On April 16, 1950, after a speech by historian Douglas Southall Freeman in front of a crowd of approximately 20,000 individuals. Major General Ulysses Simpson Grant III and Robert Edward Lee IV cut the ribbon at the dedication ceremony of the McLean House. The meeting of the grandsons of Robert Edward Lee and of Ulysses S. Grant.

Appomattox Courthouse, Appomattox, Virginia

The Isbell House – The Home Of A Former Speaker Of The Confederate States Of America

The Isbell House is the former home of Thomas Salem Bocock, a former Speaker of the House of the Confederate State of America during a majority of the war.

The home is located in Appomattox, Virginia near the McLean House and the Appomattox Courthouse. The home is currently under the ownership of the National Park Service.

Andersonville Prison, Appomattox, Virginia, Henry Wirz, Robert Edward Lee, Sumter County, Georgia

The Confederate Andersonville Prison

South view of the Andersonville Prison (August 17, 1964).

The Andersonville Prison of Sumter County, Georgia was a prison camp that held 45,000 union soldiers.

A group of prisoners, called the Raiders, terrorize the camp. Six of the raiders were summarily executed.

Andersonville Prison’s second commander Henry Wirz.

Henry Wirz, who took command of the Andersonville Prison after the first commander died, was arrested a month after Robert Edward Lee surrendered his forces at Appomattox, Virginia and was executed as a war criminal shortly after.

The 1865 war crimes trial of Henry Wirz.

John Rupert and John Hines, the last individuals to die in the Civil War before the surrender of the Confederacy, were killed by friendly fire during an attempt to capture Jefferson Davis. They are both buried at the Andersonville National Cemetery.

In 1970, the Andersonville Prison was established as the Andersonville National Historic Site to honor all U.S. prisoners of war.

Presently, the former prison is the site of the National Prisoner of War Museum.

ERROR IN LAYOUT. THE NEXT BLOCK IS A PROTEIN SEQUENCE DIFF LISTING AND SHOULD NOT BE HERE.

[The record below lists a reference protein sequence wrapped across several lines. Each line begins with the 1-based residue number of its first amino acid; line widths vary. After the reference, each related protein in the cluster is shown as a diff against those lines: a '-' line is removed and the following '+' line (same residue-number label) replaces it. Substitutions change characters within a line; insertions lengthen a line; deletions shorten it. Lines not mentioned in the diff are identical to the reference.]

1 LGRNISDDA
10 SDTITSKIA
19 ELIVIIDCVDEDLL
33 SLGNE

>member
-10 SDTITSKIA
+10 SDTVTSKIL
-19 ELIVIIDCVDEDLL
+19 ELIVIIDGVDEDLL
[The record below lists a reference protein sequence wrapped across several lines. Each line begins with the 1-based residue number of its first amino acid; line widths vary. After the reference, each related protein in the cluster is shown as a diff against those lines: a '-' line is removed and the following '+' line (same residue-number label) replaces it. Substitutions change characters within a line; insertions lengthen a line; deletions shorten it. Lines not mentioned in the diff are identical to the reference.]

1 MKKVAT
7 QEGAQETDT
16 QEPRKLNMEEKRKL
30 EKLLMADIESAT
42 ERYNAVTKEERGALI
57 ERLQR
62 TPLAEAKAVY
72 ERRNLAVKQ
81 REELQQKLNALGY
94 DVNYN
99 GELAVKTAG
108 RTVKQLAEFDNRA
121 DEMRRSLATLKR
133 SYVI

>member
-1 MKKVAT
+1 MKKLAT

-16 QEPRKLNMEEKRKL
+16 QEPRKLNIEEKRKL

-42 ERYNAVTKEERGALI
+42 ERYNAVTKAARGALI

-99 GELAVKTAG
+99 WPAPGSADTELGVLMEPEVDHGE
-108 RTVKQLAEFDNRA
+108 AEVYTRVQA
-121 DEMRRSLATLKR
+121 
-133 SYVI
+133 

Appomattox Courthouse, Appomattox, Virginia, General Ulysses S. Grant, Robert Edward Lee

General Lee’s Surrender To General Grant At The Appomattox Courthouse

On April 9, 1865, after the Battle of Appomattox Courthouse, Confederate General Robert Edward Lee set up letter correspondences between himself and General Grant. Both generals agreed to meet at the Appomattox Courthouse where General Robert Edward Lee surrendered to Union General Ulysses S. Grant. General Grant ordered that the soldiers of General Lee’s army could simply go home and that they would not be tried as traitors. When General Lee announced to his troops of the surrender, some objected stating that they could continue to fight in the mountains, but Lee countered stating that he would not mount gurella warfare.

Union soldiers guarding the Appomattox Courthouse.

The the site of Lee’s surrender has been designated by the U.S. Congress as the Appomattox Court House Park and is part of the U.S. National Park Service.

Author’s Note:

General Robert Edward Lee and Ulysses S. Grant were both graduates of West Point and were veterans of the Mexican-American War. Their mutual respect for one another led to a more lax set of surrender terms by General Grant.

Appomattox, Virginia, Clover Hill, Virginia

The Founding Of Appomattox, Virginia

On May 1, 1845, Buckingham, Prince Edward, Charlotte, and Campbell Counties each surrendered portions of their territory to form Appomattox County, Virginia. The name of the county is derived from the Appomattox River that flows through that region.

The village of Clover Hill, located in the center of the new county along the Richmond-Lynchburg Stage Road, was renamed Appomattox Court House and became the seat of government. Clover Hill was originally settled around 1815 with the construction of the Clover Hill Tavern, across from which the brick courthouse building for the new county was built.

Appomattox, Virginia, Bollingbrook Hotel, The Petersburg National Battlefield

The Siege Of Petersburg, Virginia – The Longest Battle Of The U.S. Civil War

The Union siege of Petersburg, Virginia was done to cut off the Confederate Capital from the rest of the confederacy. As the battle prolonged, both sides engaged in trench warfare.

The siege lasted from June 9, 1864 to March 25, 1865. The confederacy ran out of supplies, such as ammo, resulting in the surrender of hundreds of soldiers and the strategic loss of their position in Petersburg. The Confederate soldiers whom fled to Appomattox were ordered to destroy the south side railroad station in order to slow down the Union advance.

During the Confederate retreat, Union troops proceeded to burning down buildings in the city of Richmond.

In present day Petersburg is the site of the Petersburg National Battlefield and various historical markers show were different parts of the battle occurred.

The lands of the Petersburg Battlefield were established as a national park in the 1900s.

A marker outside of “Old Market Square” shows a map of the buildings in Petersburg during the Civil War.

Another Virginia historical marker shows the area of the former Bollingbrook Hotel where Confederate soldiers were housed during the war.

In addition, there is the Siege Musuem, which was established in the 1970s and is at the former Merchant Exchange Building, which shows the daily life of Americans living in the area during the siege.